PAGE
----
- POKEY chip description retrieved from page maintained by Michael D. Current
- Some text excerpts taken from the book Best of Antic Volume 1 (article Some Sound Advice)
POKEY sound chip description
Four voices of 8-bit pitch-resolution, 4-bit volume-resolution, 8-distortion sound can be produced. 2 voices (1 and 2, and/or 3 and 4) can be combined to make 16-bit pitch-resolution. Also 4-bit volume-only modes can be enabled for digitally sampled sound replay.
A fifth "voice" is produced by the internal speaker on Atari 400/800's (for keyclick and buzzer) and in the XL's and XE's this was (fortunately!) rerouted through the normal audio output, and the keyclick can be disabled.
POKEY (means "POT and KEY" as in the paddles and keyboard) is a digital input/output (I/O) chip. It handles such disparate tasks as the serial I/O bus, audio generation, keyboard scan, and random number generation. It also digitizes the resistive paddle inputs and controls maskable interrupt (IRQ) requests from peripherals.
All four of these LSI chips function simultaneously. Careful separation of their functions in the design phase has minimized conflicts between the chips. The only hardware level conflict between any two chips in the system occurs when ANTIC needs to use the address and data buses to fetch its display information. To do this, it halts the 6502 and takes control of the buses."
The USPTO granted U.S. Patent 4,314,236 to Atari on February 2, 1982 for an "Apparatus for producing a plurality of audio sound effects" - POKEY. Inventors listed: Steven T. Mayer, Ronald E. Milner
||Audio channel one frequency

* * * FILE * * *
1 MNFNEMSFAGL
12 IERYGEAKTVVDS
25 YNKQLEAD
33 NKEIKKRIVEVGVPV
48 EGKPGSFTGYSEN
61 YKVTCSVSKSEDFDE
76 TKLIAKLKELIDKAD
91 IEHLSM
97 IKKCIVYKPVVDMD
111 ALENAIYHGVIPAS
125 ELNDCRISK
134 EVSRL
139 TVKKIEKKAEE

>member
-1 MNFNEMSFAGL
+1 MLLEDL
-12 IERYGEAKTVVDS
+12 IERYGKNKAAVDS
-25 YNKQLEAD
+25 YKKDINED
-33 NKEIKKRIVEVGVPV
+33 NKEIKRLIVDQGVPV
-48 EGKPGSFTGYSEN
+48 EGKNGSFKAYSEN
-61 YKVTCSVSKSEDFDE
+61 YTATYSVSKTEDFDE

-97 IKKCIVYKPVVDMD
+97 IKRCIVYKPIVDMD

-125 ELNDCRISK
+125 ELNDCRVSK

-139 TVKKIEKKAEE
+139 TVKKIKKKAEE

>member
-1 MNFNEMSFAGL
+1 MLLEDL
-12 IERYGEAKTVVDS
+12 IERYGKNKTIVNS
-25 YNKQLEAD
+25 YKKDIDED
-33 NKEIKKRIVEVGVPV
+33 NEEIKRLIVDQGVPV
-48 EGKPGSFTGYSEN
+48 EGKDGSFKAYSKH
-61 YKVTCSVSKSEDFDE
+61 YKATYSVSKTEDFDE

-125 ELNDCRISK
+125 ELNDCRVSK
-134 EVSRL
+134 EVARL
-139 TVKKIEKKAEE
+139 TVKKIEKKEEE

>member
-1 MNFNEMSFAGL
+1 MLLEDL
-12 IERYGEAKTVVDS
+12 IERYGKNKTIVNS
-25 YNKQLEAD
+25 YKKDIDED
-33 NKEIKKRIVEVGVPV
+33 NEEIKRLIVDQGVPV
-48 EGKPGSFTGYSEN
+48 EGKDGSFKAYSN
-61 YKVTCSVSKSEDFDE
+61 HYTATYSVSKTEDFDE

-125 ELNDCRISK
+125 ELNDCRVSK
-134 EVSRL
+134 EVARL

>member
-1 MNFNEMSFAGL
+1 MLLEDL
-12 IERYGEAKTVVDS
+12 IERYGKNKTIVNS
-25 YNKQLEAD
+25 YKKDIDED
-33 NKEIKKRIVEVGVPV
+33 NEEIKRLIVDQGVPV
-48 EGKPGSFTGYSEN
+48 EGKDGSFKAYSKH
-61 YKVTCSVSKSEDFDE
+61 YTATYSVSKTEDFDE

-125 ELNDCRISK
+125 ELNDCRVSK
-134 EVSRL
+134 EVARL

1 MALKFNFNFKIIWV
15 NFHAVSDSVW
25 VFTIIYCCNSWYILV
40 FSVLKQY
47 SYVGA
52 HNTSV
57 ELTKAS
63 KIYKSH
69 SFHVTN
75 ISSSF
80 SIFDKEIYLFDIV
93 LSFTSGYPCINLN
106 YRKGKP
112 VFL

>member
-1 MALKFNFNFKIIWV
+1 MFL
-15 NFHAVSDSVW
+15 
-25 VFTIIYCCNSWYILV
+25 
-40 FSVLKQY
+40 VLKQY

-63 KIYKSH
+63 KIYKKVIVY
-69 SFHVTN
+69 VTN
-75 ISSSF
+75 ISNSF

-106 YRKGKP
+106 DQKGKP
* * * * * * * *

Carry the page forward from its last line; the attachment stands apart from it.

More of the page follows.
||Audio channel one control. Each AUDF register has an associated control register which sets volume and distortion levels.
||Audio channel two frequency. Also used with AUDF3 to store the 19200 baud rate for SIO.
||Audio channel two control.
||Audio channel three frequency. Used with AUDF3 above and with AUDF4 to store the 600 baud rate for SIO.
||Audio channel three control.
||Audio channel four frequency
||Audio channel four control.
The even-numbered memory locations (53760, 62, 64, 66) control the TONE, i.e., which note the ATARI will play. This is identical to the second number in a SOUND statement. For example, to get the same tone as SOUND 0, 100, 10, 8 you would POKE 53760, 100. This specifies Voice 0, note 100. But what about distortion and volume? The odd-numbered memory locations (53761, 63, 65, 67) take care of these two characteristics for each voice via the following relation:
where DISTORTION is the third number in the SOUND statement (10 in our example) and VOLUME is the fourth number.
To properly initialize the POKEY sound capabilities, POKE AUDCTL with zero and POKE 53775,3 ($D20F).
Audio control (AUDCTL) options
Audio control (AUDCTL) is the option byte which affects all sound channels. This bit assignment is:
||Makes the 17 bit poly counter into nine bit poly
||Clock channel one with 1.79 MHz
||Clock channel three with 1.79 MHz
||Join channels two and one (16 bit)
||Join channels four and three (16 bit)
||Insert high pass filter into channel one, clocked by channel two
||Insert high pass filter into channel two, clocked by channel four
||Switch main clock base from 64 KHz to 15 KHz